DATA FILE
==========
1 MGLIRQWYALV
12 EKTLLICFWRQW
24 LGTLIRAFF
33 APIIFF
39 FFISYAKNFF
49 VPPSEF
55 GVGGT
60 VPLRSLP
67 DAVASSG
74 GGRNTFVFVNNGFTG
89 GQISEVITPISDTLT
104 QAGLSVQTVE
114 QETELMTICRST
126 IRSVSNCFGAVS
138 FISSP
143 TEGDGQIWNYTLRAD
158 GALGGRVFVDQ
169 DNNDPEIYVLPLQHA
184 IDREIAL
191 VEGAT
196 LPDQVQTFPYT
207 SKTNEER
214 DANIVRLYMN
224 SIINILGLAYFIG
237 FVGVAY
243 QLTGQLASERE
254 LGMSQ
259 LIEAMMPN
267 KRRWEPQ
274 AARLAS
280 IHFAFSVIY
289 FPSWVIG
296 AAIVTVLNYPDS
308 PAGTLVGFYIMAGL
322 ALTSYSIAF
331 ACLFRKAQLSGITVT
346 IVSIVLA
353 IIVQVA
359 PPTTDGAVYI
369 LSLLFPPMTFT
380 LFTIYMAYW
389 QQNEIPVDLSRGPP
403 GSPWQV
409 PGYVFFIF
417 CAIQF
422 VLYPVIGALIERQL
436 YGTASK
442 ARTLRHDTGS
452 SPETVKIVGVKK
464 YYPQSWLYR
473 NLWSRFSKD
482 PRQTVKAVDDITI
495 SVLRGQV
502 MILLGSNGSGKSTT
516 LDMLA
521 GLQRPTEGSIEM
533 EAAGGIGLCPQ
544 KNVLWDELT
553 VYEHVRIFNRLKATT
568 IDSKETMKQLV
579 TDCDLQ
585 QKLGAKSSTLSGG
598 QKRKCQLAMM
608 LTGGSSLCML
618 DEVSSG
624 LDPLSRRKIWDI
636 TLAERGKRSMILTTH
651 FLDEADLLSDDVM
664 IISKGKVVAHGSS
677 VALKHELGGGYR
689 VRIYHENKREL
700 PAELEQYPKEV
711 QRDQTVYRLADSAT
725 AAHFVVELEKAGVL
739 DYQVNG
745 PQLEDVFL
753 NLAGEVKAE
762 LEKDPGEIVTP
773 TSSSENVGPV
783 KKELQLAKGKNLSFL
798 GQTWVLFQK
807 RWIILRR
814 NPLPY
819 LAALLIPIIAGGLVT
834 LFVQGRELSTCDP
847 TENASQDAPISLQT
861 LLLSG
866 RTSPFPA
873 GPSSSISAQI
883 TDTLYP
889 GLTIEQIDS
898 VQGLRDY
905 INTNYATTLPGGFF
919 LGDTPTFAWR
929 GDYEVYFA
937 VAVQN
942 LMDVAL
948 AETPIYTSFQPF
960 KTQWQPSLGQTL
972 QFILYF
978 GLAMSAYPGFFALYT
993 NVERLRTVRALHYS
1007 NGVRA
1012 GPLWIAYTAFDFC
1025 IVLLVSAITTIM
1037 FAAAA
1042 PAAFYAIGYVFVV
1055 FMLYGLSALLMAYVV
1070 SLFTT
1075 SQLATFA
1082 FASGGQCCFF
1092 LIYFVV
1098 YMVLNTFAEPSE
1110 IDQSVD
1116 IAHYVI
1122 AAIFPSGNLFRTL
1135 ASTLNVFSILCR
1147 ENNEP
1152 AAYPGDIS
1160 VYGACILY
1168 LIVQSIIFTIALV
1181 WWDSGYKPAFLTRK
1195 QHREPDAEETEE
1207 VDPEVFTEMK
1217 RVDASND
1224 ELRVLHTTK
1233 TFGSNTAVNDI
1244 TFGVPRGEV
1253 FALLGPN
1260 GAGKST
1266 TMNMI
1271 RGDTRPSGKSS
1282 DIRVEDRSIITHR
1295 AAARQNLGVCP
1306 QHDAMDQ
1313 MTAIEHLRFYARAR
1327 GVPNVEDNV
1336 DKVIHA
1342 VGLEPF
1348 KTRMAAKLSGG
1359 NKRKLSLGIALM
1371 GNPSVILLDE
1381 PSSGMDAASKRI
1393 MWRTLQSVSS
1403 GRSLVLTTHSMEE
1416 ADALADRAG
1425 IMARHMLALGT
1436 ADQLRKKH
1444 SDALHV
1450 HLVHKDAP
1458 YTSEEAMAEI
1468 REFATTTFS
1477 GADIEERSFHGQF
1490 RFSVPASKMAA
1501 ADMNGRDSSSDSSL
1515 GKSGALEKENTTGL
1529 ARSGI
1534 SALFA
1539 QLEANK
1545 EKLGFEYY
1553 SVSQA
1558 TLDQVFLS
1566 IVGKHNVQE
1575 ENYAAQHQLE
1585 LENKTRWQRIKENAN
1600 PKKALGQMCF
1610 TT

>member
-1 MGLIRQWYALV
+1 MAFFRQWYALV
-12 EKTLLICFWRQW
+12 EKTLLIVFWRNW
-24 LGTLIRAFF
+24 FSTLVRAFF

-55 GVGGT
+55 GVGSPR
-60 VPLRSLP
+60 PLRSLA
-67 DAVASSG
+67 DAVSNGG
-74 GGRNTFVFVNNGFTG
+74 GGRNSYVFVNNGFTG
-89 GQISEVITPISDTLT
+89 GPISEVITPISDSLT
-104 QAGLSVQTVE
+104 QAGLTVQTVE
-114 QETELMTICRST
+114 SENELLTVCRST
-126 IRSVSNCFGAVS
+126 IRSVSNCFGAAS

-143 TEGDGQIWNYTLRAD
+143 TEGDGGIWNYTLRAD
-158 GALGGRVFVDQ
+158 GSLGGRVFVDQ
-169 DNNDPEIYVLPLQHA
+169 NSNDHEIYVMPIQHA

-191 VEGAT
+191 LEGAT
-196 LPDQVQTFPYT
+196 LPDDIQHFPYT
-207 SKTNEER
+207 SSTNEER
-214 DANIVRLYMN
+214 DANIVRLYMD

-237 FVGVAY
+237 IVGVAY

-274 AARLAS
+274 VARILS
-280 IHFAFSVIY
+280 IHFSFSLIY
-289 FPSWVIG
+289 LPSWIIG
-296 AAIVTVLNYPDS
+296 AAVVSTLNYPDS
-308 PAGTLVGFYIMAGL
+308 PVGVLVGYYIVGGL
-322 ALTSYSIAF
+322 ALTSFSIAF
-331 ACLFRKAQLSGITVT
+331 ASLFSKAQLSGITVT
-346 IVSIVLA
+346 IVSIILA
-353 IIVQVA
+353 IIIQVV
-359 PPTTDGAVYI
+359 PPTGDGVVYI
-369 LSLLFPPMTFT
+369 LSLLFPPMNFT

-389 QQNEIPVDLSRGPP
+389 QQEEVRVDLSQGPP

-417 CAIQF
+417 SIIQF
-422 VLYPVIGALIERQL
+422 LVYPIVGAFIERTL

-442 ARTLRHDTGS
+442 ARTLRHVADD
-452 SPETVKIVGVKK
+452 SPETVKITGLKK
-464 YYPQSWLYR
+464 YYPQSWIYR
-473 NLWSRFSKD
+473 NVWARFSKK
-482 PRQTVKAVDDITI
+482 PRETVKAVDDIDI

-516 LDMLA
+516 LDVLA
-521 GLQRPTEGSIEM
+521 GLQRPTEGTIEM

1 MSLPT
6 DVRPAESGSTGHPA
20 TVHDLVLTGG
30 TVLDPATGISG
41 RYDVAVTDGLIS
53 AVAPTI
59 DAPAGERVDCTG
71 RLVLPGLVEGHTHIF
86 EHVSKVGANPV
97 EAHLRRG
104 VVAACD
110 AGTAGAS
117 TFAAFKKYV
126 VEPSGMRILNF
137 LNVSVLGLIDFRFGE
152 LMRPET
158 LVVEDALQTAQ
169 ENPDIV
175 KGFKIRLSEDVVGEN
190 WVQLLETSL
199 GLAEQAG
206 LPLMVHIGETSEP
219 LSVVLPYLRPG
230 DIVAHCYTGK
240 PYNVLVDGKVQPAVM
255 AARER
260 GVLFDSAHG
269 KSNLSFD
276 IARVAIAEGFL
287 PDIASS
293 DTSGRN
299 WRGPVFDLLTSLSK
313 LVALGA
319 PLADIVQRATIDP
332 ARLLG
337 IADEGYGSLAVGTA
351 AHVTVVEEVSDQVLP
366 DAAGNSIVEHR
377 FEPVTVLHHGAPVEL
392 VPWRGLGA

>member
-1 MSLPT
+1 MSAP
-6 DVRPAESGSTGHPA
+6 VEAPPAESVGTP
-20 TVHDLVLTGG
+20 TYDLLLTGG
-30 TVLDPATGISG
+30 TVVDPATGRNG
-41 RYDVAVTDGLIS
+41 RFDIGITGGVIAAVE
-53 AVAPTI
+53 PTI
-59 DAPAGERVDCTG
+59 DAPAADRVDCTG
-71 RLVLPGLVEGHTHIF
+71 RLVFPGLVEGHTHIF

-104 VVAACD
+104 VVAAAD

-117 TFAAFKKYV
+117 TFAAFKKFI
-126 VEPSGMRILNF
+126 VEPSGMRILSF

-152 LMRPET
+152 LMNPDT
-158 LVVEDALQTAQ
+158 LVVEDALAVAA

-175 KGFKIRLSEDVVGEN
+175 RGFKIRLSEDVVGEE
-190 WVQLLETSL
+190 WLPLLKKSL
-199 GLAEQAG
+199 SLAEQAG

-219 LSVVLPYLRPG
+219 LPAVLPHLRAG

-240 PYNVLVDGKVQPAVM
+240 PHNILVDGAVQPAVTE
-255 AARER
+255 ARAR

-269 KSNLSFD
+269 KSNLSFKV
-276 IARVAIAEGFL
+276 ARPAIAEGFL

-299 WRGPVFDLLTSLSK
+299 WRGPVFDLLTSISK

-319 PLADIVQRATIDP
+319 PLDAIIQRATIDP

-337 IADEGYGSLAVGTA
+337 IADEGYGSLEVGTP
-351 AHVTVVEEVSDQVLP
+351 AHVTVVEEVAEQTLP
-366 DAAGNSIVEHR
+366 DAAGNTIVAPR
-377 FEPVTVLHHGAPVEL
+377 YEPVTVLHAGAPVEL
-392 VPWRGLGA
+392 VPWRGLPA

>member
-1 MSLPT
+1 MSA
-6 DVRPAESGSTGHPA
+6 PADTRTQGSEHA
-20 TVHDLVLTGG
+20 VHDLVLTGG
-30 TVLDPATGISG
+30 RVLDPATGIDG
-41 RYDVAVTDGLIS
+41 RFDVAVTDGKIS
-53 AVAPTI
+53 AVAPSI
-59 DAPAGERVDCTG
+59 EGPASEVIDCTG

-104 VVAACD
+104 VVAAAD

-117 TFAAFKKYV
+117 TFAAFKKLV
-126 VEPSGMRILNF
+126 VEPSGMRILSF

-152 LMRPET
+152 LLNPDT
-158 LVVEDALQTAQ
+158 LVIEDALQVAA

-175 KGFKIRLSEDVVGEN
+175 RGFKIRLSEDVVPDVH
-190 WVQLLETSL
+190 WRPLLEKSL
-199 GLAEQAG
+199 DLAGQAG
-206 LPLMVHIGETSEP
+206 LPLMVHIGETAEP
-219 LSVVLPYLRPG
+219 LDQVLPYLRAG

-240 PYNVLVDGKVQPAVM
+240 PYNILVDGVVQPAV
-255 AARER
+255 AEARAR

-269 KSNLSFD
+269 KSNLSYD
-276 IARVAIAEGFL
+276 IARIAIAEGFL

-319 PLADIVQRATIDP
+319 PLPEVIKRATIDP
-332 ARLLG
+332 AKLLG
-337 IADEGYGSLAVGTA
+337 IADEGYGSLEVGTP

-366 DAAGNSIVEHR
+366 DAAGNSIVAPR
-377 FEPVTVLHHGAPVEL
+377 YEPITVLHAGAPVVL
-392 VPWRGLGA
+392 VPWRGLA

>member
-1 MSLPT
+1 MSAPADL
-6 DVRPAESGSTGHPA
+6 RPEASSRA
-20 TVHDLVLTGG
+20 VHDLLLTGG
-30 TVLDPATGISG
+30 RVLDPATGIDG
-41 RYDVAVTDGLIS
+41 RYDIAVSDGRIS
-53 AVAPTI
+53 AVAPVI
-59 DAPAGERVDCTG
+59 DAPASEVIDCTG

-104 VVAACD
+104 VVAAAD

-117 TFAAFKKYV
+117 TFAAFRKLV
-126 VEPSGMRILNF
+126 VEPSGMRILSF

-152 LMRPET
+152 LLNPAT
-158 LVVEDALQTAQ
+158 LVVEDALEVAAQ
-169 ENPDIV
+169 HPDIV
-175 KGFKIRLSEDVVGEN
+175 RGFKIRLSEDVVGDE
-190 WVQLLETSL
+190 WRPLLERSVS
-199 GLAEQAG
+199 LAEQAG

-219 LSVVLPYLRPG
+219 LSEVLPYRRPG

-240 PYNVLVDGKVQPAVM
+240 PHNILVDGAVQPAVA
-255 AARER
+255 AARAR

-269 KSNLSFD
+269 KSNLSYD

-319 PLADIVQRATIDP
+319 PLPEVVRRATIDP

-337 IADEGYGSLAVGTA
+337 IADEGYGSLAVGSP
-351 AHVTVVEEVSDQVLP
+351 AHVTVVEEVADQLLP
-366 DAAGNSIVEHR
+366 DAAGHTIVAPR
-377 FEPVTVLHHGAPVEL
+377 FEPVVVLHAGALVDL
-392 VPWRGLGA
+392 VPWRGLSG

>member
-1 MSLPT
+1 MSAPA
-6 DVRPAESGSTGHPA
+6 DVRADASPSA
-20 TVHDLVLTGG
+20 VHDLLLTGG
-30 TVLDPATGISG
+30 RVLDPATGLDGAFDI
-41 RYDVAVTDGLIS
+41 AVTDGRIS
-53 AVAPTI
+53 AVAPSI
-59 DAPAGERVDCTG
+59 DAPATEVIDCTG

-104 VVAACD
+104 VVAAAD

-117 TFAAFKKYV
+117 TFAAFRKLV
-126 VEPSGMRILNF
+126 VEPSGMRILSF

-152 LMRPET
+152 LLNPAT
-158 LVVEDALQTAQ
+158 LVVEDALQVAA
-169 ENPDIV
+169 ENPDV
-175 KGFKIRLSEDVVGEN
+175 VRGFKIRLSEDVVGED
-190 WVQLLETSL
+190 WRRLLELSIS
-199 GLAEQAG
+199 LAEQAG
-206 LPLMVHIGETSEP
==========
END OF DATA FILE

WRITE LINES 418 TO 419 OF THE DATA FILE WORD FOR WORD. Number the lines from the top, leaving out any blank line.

-117 TFAAFKKYV
+117 TFAAFRKLV